At every home team baseball game, there are the same players, same ballpark, same uniforms, same rules. But the media would never conclude that coverage should shut down because there's nothing new.
Somehow, though, the standard that would never be applied to sports is the rule of thumb for covering cities: Ho-hum, they're still poor -- old story, no news.
The L.A. riot changed the rule, at least for a moment. The cities are newsworthy again, as the media rediscover the other America. But you might as well keep your fraying copies of the 1968 Kerner Report, because the White House and the media will toss the cities and their problems back on the trash heap as soon as the L.A. fires cool.
In the aftermath of the L.A. riots, it is clear that the national media, with some exceptions, swing from oblivion to ignorance on the issues that people of color face every day -- not only police brutality, but employment discrimination, unchecked drug epidemics and a lack of access to decent health care and housing.
Coverage of urban problems after the riots was sensationalistic. But without the riots, the cities would have been non-stories. In an ABC News/Washington Post poll (4/30/92), more than 70 percent of blacks surveyed said that riots were the only way that attention could be drawn to urban conditions. Pedro Aviles, chair of the Latino Civil Rights Task Force, said, "Without the disturbances not only in Los Angeles, [but also] the outbreak last year in the Mt. Pleasant community in Washington, D.C., not much about us is covered, especially the root causes of violence: economic deprivation and despair."
Why can't the media get it right? Scholarly reports and seminars have debated this question for years, but one answer is so obvious that it is often overlooked: Who is in charge?
The Kerner Commission on civil disorders decided that the nearly all-white media was part of the problem, and recommended that the professional staff of news operations be integrated. But at the top of most news organizations today, at least 95 percent of decisions are made by white males. And the vast majority of editorial writers and news managers live in the suburbs and have long ago stopped caring about the cities. To them, the homeless, poor health care and street crime have lost their urgency. As the city's problems become less real, the mindset of news executives is increasingly similar to that of the suburbanites in the Bush administration, whose hostility toward urban needs contributed to the root causes of the riots.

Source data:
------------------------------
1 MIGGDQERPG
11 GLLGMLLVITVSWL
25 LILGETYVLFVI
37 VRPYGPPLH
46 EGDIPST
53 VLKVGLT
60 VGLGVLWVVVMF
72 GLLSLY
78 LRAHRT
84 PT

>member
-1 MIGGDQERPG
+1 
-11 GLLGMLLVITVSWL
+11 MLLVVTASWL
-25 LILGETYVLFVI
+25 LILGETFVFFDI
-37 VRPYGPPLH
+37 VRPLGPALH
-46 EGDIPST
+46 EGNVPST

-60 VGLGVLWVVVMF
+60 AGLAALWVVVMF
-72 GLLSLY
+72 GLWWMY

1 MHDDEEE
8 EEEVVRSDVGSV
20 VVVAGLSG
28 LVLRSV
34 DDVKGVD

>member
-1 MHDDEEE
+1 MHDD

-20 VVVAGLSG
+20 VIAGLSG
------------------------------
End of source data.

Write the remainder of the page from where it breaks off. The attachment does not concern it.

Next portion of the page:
While it is understandable that the Bush agenda tilts heavily towards foreign policy rather than domestic concerns, it is perplexing why the press meekly follows that agenda. A report on press conferences from January through September 1991 (not including Gulf War press conferences)found that of 1,865 questions asked, 1,225 were on foreign policy, (Newsweek, 11/11/91). The "education president" was asked a grand total offour questions about public schools, six questions about health care, two questions on the state of the banking system and no questions about the homeless.
It is tragic that 51 percent of newspapers -- mostly the smaller ones --don't have a single non-white journalist on staff. The American Society of Newspaper Editors has a laudable goal of achieving parity between the newsroom and the African-American population by the year 2000, which would mean about 13 percent. But right now, a headcount shows about 2,600 African-American journalists at U.S. newspapers -- less than 5 percent ofall newspaper reporters. (It's advanced from 4.1 percent in 1990 to 4.8 percent in 1992 -- at that rate, they'll be at 8 percent by the year 2000.)
It's harder to get figures on newsmagazine employment, though they certainly like to report statistics on everything else. But as Jack White, a senior editor at Time who is African-American, says: Despite the difficulty of covering the United States without people of color, some of the magazines are giving it their best shot.
While many groups can point to the First Amendment as the principle that guaranteed their free speech, as an African-American woman who was shut out of journalism until the 1968 riots, rebellion has meant as much to my history as declarations. Somehow, I had hoped it wouldn't always be that way.